Federal investigators now want to talk with Roland Burris, the man appointed to the Senate by disgraced and impeached Governor Rod Blagojevich in Illinois. According to Burris’ lawyers, the wiretaps may have caught Burris chatting about the Senate opening with Blagojevich or his staff. Burris now has to fend off calls for his resignation by the legislature that has already expelled Blagojevich:
Burris’ evolving explanation of what happened took another twist when he said federal investigators want to talk about his appointment to the Senate seat that Blagojevich was charged with trying to sell.
“What I understand is some of the agents have reached out to my lawyers,” Burris said, adding “they want to meet with me.”
Burris attorney Timothy Wright acknowledged Burris may be on a covert recording in the Blagojevich investigation but declined to explain the senator’s comment about meeting with federal agents, saying “the FBI has not come to us and they’re not asking us for anything.”
Burris, a former attorney general, alternately looked nervous and feisty at a hastily arranged news conference in Chicago just a day before he was to embark on a statewide listening tour to meet the constituents he has represented for about a month. At times, Burris and his lawyer gave contradictory answers or no answers when pressed on whether he told the whole truth about his role.
Whoops! Blago insisted that Burris was clean, although Illinois had little choice but to certify him in any case. Now Burris may have starred in one or more of the conversations the feds have on tape, which means that the little pas de deux Burris played with the legislature makes it more interesting. If Burris lied under oath, then the taped conversations could prove it.
Republicans in Illinois have already called for Burris to resign his seat and allow new Governor Pat Quinn to name a cleaner Senator to replace him. They’ve also demanded an investigation in Illinois into potential perjury charges:
Illinois Republicans called Sunday for a perjury investigation of Sen. Roland W. Burris (D), who declared that he did not try to mislead state lawmakers about his contacts with associates of former governor Rod Blagojevich.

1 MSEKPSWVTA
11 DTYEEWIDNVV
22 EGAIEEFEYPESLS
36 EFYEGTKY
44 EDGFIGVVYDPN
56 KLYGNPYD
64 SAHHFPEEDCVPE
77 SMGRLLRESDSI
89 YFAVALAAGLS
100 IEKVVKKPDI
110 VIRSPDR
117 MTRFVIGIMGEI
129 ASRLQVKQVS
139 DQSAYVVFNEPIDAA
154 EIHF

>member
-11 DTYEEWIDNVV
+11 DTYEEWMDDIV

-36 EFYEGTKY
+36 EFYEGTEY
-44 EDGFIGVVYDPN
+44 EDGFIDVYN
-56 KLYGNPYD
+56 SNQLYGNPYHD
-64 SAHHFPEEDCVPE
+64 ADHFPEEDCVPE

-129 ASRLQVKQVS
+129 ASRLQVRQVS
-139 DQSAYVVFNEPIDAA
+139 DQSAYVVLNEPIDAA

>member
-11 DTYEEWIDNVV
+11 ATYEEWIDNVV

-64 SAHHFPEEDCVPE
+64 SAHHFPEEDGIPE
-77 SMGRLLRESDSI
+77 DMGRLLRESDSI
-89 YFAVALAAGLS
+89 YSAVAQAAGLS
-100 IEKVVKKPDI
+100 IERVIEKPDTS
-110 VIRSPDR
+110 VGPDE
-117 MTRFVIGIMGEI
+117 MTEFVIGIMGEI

“I can’t believe anything that’s coming from Mr. Burris at this point,” said state Rep. Jim Durkin (R). He described Burris’s version of his contacts with Blagojevich insiders as a “continuously changing story.”
“I think it would be in the best interest of the state if he resigned,” Durkin said the day after news broke that Burris had filed an affidavit contradicting two earlier statements he made under oath.
Perjury is notoriously difficult to prove in court, but not impossible. The Illinois legislature can also hold Burris in contempt, which will weaken him politically but won’t disqualify him from the Senate. A significant FBI probe might make his position untenable anyway, as Harry Reid and Dick Durbin’s initial reluctance to seat Burris has been justified. Reid and Durbin pointedly avoided any statements of support yesterday, with their offices saying that they would be looking at Burris’ changing statements very carefully to determine whether to take any action.
Really, this fruit is so low-hanging for Reid that it practically puts a divot in the ground. Reid could make himself look like a crusader by forcing Burris out, through a fast Ethics Committee probe, and put the stench of Blagojevich behind the Democrats for good. Will he? I doubt that Reid has the guts to face down the Congressional Black Caucus, which will almost certainly object to the removal of the only African-American in the Senate.